Remove the back darts in the same way. For this top, it makes the back slightly more flared than the front, but I liked the idea of a swingy back so I didn’t do any further modifications to the shape in that respect. However, since the pattern piece for the back has a shaped centre seam to enhance the fit, I needed to take that out for my floaty top and create a back bodice piece that could be cut on the fold. This is super-simple: I just measured in the 5/8” seam allowance at the neckline, and drew a straight line down to the hem, parallel to the grainline arrow. I then cut along this line and marked the new pattern piece to be cut on the fold.

There are no modifications to be made to the sleeve pieces, only to the way you sew up the sleeves. Basically, the top can now be sewn like any other t-shirt, with a bit of special attention to the tulip sleeves. I used an overlocker for all my seams, but keep in mind that you need to use a 5/8” seam rather than the 3/8” you would normally use for knits, as the pattern is designed for wovens. I also decided to do rolled hems for my finishings, to enhance the floaty look.

Floatiness in action with some “walking towards camera” shots

So, here’s how I did it:

  1. Attach the front to the back at the shoulders, and press the seam to the back.
  2. Finish the neckline (I used a rolled hem, but you could press under and hem with a twin needle or coverstitch machine, or draft a neckband).
  3. Hem the sleeve front and back pieces. I used a narrow rolled hem on my overlocker, giving a lettuce effect to the hems.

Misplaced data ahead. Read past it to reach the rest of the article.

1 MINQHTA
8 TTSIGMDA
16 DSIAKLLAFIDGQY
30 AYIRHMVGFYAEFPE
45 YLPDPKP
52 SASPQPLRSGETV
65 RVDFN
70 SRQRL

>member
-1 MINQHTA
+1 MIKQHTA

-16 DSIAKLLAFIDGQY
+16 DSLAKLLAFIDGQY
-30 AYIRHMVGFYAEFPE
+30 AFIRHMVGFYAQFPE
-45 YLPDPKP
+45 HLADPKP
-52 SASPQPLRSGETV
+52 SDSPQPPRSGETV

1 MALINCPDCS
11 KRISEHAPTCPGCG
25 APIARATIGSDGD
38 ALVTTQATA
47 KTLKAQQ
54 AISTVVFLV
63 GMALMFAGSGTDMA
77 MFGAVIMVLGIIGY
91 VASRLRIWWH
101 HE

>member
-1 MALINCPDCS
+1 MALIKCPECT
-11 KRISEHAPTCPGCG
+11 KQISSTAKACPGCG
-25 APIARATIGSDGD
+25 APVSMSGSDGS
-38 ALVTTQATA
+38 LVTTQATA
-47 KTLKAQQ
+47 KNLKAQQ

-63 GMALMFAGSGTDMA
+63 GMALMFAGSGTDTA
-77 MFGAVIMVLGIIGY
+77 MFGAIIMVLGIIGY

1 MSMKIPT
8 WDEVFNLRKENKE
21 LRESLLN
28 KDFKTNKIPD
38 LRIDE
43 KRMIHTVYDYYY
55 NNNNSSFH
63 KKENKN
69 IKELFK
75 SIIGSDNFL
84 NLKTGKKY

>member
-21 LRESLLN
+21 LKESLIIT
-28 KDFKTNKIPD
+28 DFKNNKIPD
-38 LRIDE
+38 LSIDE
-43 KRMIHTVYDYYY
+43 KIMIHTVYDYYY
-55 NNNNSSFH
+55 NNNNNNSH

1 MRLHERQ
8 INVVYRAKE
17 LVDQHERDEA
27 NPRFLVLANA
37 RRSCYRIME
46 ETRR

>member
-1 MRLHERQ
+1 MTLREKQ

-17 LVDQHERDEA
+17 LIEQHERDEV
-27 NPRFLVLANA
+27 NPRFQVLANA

4. Baste the back sleeve pieces onto the front sleeve pieces as indicated in the instructions (step 14), aligning the large circle marking on each piece. DO NOT sew the sleeve seams as directed in the instructions (step 12): this instruction is for set-in sleeves, and with this knit fabric modification we can sew the sleeve seam at the same time as the side seam.

    Omit step 12; you’ve already done step 13; do step 14!

  5. Pin the sleeves to the armscyes, right sides together. Align the large circle with the shoulder seam and the underarm edges of the bodice and sleeve. Ease the sleeve into the armscye, pinning every inch or so.
  6. Sew the sleeve to the bodice, and press the seam towards the sleeve.
  7. Pin the side seams, right sides together: pin at the underarm seam, the bodice hem and the sleeve hem, and then line up the seams, pinning every inch or so.
  8. At this point, I recommend basting the sleeve hem. Since you’ve done a rolled hem, you won’t be turning up the sleeve hem again, and so you want the edges of your sleeve to align nicely at the seam. Using a regular sewing machine and a long straight stitch, baste together from the hem edge downwards – just an inch or two will suffice.
  9. Sew the side seams from the bottom of the bodice hem all the way up to the sleeve hem. Remove your basting stitches.

Ta-daaa!! Beautifully aligned seams, thanks to the basting.

At this point I tried on my top, and I wasn’t too keen on the neckline. It’s quite a high neckline, and because I’d done the rolled hem, it stood a bit proud from my shoulders, a bit like a mini ruff!

Awkward tilted head pose, trying to show how the neckline looks!

I played around with a few ideas and ALMOST went with boat neck, but I thought a soft v neck would look perfect with the lines of those tulip sleeves, and with the rolled hem would create an almost scalloped effect. So I went back to my pattern pieces and traced the neckline I wanted onto them, then carefully folded my top in half, creating centre fold lines at the front and back, and pinned the pattern pieces back onto the bodice before cutting along my new necklines and doing a new rolled hem.